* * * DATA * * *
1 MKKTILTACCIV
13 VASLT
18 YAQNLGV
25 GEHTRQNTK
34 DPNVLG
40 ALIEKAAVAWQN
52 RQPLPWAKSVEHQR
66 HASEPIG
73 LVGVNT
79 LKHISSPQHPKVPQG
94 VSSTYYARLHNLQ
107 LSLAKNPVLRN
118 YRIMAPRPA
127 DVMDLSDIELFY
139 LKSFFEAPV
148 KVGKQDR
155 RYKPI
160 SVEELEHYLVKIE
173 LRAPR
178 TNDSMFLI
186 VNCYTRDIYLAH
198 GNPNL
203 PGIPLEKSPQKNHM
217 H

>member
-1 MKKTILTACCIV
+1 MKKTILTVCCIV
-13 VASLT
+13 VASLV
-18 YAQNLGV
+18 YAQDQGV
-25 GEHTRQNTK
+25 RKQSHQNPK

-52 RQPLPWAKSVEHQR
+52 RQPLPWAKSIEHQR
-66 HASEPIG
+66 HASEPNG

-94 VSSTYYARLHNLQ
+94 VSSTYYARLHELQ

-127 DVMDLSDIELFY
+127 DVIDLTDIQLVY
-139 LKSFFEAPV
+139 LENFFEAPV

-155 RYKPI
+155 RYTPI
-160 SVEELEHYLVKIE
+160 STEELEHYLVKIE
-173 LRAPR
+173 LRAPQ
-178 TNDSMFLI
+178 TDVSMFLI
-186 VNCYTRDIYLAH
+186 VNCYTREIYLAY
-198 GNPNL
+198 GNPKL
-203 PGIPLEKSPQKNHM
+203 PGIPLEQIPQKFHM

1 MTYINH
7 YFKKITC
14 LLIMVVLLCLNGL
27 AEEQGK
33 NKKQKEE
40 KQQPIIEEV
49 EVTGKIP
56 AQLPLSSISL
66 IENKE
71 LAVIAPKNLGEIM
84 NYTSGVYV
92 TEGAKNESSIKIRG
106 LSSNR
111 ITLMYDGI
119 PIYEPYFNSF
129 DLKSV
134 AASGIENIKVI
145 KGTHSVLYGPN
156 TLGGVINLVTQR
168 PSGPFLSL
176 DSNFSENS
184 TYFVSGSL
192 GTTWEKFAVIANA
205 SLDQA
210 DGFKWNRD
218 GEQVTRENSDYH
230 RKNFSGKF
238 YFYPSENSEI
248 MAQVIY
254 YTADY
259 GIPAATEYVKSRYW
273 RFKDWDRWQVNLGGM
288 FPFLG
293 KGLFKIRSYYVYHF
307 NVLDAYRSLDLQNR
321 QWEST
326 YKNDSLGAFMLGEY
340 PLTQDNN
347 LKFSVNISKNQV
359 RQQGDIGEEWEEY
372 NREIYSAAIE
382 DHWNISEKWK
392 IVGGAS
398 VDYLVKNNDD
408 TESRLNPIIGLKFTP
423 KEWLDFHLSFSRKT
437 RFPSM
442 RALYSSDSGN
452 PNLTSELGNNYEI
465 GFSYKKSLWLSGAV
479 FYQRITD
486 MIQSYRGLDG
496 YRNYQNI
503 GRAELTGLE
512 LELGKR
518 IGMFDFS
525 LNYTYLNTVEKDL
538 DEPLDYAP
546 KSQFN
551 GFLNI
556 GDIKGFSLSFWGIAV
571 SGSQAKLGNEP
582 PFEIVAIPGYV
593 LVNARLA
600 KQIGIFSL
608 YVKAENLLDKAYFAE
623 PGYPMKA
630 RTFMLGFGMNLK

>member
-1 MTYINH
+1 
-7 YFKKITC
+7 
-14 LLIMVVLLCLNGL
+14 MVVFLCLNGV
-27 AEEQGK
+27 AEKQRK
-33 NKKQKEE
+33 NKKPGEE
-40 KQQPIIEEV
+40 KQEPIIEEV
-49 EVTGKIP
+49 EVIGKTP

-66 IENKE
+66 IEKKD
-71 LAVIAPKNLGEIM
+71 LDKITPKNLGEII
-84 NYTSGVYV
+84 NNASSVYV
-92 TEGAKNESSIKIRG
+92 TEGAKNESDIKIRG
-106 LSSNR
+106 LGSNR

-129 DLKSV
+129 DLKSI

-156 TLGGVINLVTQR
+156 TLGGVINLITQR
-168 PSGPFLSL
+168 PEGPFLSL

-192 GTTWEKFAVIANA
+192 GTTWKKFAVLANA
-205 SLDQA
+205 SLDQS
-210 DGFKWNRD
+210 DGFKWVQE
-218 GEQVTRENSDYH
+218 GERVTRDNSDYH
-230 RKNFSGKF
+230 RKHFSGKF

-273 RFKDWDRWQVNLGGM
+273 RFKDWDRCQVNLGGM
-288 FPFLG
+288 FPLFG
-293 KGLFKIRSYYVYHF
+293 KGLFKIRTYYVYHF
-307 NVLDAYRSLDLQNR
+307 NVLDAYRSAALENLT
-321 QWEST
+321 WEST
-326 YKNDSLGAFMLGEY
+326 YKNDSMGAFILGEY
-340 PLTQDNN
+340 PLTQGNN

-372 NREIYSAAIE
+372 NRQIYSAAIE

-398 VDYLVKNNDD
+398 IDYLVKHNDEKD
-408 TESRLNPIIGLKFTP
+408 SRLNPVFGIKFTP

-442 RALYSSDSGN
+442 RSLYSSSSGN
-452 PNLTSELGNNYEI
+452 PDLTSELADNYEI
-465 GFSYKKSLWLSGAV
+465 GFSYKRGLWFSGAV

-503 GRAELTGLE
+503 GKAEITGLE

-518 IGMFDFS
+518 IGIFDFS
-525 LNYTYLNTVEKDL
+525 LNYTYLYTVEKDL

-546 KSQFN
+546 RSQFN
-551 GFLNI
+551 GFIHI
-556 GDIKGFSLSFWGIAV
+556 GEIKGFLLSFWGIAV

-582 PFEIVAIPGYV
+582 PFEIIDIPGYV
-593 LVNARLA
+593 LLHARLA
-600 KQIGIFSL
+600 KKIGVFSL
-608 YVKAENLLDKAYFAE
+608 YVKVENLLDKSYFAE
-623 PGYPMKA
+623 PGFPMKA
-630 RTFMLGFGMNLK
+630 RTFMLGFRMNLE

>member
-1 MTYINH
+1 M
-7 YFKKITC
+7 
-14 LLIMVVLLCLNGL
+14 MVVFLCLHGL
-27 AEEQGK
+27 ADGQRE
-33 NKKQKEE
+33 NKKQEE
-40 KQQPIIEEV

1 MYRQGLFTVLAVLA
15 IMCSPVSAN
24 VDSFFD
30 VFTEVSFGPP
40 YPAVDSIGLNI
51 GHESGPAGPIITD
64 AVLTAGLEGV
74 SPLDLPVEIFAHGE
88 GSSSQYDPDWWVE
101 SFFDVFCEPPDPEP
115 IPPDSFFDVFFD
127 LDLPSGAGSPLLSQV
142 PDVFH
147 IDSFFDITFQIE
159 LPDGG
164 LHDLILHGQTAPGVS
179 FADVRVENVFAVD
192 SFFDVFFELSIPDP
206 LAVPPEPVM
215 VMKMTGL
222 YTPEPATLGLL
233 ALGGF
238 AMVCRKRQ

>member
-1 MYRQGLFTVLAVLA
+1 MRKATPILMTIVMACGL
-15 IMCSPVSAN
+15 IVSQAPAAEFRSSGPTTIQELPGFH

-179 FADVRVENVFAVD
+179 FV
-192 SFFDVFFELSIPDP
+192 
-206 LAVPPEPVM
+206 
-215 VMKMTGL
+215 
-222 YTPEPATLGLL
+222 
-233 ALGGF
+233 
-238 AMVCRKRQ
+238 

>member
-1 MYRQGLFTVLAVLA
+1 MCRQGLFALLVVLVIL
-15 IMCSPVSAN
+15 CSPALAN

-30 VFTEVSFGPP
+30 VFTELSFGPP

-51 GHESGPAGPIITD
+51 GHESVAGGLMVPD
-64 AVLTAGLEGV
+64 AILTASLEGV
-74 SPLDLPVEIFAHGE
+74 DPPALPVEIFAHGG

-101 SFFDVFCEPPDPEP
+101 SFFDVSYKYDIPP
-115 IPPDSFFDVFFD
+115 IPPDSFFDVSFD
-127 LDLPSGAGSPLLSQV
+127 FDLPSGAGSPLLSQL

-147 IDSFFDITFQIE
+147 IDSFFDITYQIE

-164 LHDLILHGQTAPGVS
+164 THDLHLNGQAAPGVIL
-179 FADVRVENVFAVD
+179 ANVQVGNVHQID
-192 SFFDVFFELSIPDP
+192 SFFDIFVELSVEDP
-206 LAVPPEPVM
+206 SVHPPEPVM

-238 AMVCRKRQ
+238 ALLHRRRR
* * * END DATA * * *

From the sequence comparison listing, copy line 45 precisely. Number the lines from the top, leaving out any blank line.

+155 RYTPI